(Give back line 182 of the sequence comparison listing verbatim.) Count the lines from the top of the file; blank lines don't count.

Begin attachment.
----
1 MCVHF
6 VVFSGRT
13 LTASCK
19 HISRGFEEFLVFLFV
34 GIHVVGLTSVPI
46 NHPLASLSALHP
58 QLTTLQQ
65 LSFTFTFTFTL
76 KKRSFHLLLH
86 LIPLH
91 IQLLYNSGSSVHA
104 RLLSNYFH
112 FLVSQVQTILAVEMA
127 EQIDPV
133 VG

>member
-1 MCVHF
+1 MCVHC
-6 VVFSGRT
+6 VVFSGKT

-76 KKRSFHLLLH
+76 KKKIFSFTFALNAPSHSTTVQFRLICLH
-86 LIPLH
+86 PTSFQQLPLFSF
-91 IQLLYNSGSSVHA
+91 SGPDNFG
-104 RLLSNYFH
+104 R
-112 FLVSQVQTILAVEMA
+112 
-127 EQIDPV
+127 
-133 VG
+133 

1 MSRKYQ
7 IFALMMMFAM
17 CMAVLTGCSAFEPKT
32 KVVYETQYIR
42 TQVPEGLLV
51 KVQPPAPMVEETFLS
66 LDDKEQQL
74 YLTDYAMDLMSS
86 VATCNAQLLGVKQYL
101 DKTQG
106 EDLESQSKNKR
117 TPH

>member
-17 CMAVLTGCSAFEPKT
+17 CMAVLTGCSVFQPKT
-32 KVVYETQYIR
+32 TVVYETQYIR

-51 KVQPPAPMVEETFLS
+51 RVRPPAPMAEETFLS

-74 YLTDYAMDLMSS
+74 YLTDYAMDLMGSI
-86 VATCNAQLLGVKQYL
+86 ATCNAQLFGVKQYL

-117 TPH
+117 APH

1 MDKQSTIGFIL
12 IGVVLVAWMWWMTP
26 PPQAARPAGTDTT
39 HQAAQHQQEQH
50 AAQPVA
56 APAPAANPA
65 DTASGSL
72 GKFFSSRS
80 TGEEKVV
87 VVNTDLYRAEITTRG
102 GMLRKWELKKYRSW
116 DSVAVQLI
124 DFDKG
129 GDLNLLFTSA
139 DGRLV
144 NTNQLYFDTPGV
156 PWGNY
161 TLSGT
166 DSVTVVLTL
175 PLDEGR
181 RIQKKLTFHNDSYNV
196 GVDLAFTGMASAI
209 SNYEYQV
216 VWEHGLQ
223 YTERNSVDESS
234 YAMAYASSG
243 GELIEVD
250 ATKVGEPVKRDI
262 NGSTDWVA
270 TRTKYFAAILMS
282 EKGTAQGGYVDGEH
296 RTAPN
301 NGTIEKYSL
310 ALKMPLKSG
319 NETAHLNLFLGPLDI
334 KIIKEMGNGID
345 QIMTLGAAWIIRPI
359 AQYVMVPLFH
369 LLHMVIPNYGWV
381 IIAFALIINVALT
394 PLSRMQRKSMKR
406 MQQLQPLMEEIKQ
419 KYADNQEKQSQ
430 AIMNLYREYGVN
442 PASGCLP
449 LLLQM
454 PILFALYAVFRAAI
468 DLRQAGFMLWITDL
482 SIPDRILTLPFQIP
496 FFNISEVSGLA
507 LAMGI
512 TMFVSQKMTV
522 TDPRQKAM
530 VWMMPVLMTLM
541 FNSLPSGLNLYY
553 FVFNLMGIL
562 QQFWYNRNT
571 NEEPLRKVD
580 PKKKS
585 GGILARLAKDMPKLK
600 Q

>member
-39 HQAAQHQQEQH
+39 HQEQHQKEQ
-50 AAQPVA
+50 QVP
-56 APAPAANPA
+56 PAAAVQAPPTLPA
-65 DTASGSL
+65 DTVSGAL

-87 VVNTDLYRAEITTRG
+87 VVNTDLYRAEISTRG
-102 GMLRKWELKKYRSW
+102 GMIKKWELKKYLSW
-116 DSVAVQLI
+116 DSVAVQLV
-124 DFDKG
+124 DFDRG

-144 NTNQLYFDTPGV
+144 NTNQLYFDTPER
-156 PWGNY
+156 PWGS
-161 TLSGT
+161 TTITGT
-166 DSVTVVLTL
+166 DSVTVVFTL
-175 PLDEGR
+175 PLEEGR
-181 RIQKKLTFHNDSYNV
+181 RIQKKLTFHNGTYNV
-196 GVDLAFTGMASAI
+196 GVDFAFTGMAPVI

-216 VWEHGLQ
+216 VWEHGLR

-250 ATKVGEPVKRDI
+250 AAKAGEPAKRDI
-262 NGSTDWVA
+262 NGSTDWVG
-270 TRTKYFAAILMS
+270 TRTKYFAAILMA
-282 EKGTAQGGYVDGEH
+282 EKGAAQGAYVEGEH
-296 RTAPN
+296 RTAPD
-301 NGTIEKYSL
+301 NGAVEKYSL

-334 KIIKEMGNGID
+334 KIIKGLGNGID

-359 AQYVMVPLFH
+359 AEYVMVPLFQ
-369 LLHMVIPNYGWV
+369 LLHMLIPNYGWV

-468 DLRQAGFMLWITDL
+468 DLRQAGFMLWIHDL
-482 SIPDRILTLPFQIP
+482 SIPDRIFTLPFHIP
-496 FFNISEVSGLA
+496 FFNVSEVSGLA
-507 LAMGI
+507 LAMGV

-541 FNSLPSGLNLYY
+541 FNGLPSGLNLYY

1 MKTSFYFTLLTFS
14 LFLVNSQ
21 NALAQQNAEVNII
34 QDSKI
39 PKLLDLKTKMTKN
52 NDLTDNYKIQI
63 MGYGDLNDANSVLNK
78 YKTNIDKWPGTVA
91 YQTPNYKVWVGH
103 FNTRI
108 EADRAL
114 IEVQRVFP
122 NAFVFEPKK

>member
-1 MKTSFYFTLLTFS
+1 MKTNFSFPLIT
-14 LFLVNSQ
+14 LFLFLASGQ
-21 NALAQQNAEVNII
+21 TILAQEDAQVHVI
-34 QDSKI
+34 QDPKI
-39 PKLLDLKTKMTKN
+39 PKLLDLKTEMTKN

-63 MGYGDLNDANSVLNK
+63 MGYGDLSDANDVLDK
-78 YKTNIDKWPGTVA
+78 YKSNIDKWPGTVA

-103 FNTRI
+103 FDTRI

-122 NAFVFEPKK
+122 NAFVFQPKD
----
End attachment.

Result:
1 MKTSFYFTLLTFS